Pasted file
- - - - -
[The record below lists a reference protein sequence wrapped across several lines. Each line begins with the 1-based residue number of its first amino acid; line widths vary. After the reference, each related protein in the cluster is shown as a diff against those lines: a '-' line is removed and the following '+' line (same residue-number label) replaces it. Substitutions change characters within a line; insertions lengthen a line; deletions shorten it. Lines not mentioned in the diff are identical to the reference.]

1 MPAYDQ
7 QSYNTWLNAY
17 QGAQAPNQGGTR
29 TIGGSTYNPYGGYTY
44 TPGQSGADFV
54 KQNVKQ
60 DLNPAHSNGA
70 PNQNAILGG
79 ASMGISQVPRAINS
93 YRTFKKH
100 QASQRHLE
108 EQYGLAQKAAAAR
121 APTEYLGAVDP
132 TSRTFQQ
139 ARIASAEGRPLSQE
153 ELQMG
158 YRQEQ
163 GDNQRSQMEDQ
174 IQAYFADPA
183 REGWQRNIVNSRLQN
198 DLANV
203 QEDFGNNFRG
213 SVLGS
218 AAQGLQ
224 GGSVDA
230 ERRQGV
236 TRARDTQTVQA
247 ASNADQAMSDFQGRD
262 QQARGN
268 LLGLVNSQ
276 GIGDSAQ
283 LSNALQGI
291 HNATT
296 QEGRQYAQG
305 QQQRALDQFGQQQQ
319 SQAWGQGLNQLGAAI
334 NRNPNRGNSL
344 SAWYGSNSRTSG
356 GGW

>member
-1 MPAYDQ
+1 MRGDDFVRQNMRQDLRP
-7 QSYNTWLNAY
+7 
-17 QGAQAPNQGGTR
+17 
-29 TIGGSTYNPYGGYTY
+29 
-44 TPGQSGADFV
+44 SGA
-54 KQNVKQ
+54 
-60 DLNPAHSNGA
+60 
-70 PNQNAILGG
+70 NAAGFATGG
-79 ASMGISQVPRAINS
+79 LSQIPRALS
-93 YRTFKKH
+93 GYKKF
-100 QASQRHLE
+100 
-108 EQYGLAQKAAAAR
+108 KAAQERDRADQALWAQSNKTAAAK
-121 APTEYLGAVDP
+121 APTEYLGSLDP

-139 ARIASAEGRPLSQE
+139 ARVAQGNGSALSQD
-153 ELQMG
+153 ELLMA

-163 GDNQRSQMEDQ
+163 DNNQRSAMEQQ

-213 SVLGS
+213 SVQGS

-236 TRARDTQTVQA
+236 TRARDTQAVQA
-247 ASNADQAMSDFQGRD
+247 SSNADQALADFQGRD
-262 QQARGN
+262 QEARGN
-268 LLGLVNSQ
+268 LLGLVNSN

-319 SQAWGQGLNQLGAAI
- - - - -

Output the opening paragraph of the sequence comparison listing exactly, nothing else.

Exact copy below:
[The record below lists a reference protein sequence wrapped across several lines. Each line begins with the 1-based residue number of its first amino acid; line widths vary. After the reference, each related protein in the cluster is shown as a diff against those lines: a '-' line is removed and the following '+' line (same residue-number label) replaces it. Substitutions change characters within a line; insertions lengthen a line; deletions shorten it. Lines not mentioned in the diff are identical to the reference.]